What I’ve learned working with Amazon SQS

A brief summary

Øistein Sørensen
3 min readNov 9, 2014


First published on my blog: litt.no

Keep your retention high (“Message Retention Period”)

 —————------     --——-     ————————--------     —————-----
| web front | → | SQS | → | dispatcher app | → | database |
—————------ ——--- ————————-------- —————-----

Shit happens and retention is your friend. If your dispatcher application stops working, the SQS queue will keep all you messages until you’re back online. You don’t need to worry about loosing any data while you’re trying to fix the problem.

Oh, what about the web fronts? If they are down nothing is working and you are not loosing any data ;)

Use correct “Default Visibility Timeout”

If this setting is set too low, duplicates can occur. Visibility timeout is the time from where you fetch the message, do nothing with it and it becomes visible in the queue again. In other words if your application fetches messages and then crash all messages will become visible in the queue again after a certain amount of time.

Use batch to insert and fetch

Amazon SQS is a service where you pay for each request and the bandwidth you use. To save cost you should try to send messages as batches of 10 messages.

Cost example; 100 mill messages (2KB each) sent and fetched:

Single messages
Request cost $100
Bandwidth cost $45.78
Total $145.78

Batch of 10
Request cost $10
Bandwidth cost $45.78

A potential cost saving of ~ 60%.

Max number of messages in flight

Messages in flight are messages your application is currently working on. Inside SQS there is a limit of max 120 000 messages in flight at the same time. You have to keep this in mind if you’re working with large queues. I have experienced strange errors due to exceeding this limit.

Scales well horizontally, but remeber duplicates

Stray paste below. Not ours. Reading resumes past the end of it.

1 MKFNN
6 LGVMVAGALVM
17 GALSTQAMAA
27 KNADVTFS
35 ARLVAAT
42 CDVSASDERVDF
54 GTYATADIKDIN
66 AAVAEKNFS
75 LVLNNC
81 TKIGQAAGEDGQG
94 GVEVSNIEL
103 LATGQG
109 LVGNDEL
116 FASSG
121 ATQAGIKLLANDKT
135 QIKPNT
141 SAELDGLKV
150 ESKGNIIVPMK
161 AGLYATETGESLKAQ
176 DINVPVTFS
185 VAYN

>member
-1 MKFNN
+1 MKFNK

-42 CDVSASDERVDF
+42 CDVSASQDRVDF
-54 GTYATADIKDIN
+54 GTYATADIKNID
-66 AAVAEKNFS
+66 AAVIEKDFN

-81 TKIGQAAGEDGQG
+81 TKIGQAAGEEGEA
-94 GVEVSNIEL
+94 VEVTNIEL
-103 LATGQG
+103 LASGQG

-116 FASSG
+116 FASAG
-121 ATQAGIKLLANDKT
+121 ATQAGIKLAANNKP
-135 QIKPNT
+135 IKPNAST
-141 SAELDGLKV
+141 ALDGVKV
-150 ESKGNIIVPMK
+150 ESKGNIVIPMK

SQS queues seems to scale well as long as you give them time to heat up. They’re probably using auto scaling groups behind the scenes.

If you have multiple servers working against the same queue you have to handle duplicates. They will occur due to race conditions. To handle duplicates we’re using the key value cache called Redis.

 —————------     ——---     ————————--------     —————-----
| web front | → | SQS | → | dispatcher app | → | database |
—————------ ——--- ————————-------- —————-----
| Redis |

At the moment we are inserting approx 200 message/second (17.3 mill/day). To dispatch data we have from 1–2 data dispatchers for each queue depending on the growth rate.

Cost examples

Cost example; 518.4 mill messages/month (17.3 mill/day and 2KB each) sent and fetched:

Single messages
Request cost $ 518,40
Bandwidth cost $ 237,30
Total $ 755,70

Batch of 10
Request cost $ 51,84
Bandwidth cost $ 237,30
Total $ 289,14


  • Easy to get started.
  • Easy to use.
  • No manual maintenance.
  • Good SDKs.
  • Very good monitoring via Amazon Cloudwatch or an external tools such as DataDog.


  • AWS can be overwhelming.
  • Duplicate messages can occur.
  • Expensive if traffic is huge.

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